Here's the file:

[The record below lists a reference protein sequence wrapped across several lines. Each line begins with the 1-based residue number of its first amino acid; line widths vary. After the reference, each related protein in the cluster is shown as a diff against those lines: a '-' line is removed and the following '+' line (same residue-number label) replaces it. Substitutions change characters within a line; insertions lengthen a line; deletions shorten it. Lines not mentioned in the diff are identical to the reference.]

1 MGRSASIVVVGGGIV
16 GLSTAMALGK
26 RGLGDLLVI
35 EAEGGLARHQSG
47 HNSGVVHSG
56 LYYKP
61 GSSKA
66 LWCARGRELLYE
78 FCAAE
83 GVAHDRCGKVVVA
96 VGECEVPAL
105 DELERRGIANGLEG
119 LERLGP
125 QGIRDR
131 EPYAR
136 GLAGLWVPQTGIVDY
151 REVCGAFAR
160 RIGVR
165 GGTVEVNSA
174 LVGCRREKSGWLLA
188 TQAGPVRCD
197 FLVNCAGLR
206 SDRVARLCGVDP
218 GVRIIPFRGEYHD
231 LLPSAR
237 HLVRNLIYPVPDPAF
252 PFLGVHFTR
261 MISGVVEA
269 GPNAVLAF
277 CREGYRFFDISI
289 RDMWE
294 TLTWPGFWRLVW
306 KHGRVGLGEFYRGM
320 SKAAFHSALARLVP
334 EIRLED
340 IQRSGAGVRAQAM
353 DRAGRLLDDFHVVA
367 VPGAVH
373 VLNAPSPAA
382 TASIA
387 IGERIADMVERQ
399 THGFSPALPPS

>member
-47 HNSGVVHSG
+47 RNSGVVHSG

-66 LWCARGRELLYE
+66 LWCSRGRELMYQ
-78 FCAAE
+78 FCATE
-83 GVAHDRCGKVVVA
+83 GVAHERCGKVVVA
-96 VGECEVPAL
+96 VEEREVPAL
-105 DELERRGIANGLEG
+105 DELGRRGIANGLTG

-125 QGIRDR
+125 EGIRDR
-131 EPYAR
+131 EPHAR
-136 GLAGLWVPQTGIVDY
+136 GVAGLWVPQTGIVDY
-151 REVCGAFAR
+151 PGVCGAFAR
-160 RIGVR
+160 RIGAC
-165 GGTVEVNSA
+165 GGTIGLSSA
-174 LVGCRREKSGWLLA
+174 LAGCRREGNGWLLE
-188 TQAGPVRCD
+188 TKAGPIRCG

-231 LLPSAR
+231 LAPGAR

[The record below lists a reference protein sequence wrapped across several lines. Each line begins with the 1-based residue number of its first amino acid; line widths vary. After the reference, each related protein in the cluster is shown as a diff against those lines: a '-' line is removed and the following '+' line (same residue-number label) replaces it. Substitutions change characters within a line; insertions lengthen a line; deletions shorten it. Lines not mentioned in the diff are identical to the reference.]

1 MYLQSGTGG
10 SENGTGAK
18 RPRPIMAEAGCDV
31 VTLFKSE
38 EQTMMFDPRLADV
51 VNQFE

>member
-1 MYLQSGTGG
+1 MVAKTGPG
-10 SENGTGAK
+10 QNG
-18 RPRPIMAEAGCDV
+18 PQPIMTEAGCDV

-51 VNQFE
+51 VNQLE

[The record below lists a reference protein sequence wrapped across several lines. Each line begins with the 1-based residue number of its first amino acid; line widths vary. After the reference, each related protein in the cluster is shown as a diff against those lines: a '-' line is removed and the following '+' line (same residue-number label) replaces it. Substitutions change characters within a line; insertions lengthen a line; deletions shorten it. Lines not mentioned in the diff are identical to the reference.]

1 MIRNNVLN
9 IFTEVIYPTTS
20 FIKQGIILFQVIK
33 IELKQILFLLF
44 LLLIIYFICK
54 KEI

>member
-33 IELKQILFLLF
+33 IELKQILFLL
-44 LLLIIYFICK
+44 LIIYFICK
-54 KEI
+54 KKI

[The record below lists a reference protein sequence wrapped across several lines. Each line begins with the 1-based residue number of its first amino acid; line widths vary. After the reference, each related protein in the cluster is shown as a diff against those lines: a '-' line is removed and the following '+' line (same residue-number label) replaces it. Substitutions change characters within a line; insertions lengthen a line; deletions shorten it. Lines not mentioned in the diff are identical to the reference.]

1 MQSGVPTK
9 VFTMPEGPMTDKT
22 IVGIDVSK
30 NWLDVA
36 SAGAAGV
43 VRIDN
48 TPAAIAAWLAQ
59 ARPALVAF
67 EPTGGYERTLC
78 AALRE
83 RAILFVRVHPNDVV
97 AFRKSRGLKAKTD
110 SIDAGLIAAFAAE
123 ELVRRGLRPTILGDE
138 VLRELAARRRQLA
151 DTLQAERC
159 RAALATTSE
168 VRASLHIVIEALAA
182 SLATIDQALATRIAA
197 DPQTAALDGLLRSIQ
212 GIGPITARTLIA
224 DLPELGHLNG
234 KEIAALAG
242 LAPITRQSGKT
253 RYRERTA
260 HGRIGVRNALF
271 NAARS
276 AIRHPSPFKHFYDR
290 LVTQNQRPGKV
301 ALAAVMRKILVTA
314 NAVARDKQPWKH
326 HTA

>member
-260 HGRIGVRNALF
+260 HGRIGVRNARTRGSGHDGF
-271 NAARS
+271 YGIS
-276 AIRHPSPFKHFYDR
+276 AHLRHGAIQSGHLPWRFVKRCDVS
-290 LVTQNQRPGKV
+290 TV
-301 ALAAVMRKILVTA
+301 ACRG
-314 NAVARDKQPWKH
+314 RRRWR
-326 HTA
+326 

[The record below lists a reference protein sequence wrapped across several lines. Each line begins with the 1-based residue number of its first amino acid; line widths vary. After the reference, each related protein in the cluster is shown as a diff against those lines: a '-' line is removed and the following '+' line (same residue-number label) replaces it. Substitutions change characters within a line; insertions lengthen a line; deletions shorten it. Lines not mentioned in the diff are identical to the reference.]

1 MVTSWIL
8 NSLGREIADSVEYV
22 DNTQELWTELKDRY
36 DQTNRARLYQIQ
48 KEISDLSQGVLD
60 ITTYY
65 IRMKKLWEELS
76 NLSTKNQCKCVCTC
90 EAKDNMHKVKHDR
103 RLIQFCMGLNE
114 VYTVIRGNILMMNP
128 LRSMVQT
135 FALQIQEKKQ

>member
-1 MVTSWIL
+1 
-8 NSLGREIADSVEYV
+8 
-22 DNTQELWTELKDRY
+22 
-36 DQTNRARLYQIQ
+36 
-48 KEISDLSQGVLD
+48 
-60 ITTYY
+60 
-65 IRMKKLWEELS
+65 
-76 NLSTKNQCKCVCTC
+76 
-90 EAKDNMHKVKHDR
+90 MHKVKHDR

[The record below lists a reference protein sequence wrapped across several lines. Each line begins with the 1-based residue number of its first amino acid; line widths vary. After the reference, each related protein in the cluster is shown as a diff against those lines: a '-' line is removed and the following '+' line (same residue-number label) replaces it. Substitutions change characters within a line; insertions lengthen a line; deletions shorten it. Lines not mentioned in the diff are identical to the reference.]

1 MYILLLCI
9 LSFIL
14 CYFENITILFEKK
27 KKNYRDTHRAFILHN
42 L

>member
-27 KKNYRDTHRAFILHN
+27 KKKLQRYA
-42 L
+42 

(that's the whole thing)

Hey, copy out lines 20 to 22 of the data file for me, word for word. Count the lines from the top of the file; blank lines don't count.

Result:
165 GGTVEVNSA
174 LVGCRREKSGWLLA
188 TQAGPVRCD